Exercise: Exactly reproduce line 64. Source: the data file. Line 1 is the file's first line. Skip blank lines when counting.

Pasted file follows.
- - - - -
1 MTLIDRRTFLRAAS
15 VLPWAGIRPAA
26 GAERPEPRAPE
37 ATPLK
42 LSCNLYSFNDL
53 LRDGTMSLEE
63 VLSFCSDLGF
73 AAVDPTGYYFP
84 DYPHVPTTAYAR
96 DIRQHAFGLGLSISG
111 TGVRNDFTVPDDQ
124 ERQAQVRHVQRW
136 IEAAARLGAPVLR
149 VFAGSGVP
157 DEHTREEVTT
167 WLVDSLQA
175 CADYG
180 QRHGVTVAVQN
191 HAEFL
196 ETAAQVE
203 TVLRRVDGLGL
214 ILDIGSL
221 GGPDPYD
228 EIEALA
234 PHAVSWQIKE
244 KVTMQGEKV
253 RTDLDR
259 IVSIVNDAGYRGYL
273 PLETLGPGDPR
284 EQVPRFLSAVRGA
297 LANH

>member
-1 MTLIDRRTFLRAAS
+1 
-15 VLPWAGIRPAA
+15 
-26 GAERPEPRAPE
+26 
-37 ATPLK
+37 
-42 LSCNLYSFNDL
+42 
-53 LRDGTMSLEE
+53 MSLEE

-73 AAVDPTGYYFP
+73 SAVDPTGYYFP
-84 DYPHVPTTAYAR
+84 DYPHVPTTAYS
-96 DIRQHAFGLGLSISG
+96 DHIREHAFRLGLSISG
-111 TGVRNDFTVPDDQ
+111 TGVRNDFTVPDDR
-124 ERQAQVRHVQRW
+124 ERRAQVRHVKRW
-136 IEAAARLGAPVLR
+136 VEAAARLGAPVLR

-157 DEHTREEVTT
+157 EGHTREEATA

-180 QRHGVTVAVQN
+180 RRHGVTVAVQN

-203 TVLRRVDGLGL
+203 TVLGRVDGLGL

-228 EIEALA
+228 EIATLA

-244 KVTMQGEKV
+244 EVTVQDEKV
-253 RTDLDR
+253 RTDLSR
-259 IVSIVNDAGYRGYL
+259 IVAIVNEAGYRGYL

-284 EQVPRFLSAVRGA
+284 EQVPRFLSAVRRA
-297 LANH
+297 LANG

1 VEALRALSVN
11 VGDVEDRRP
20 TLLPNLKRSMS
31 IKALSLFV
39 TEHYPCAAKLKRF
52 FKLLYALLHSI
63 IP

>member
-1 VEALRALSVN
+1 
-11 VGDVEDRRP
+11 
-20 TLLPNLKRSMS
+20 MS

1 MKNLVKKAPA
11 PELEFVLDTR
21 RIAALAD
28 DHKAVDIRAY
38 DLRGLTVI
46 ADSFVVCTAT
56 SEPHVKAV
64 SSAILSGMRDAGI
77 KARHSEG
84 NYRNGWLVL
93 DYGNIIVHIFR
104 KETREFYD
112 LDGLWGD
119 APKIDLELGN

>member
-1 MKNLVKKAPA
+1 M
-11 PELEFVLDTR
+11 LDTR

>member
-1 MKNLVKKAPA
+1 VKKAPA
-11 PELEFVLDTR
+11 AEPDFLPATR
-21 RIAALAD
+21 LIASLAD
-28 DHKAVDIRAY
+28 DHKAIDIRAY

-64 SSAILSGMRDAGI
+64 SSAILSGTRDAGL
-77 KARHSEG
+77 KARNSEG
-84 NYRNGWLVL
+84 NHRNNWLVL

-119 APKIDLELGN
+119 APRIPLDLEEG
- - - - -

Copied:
+228 EIATLA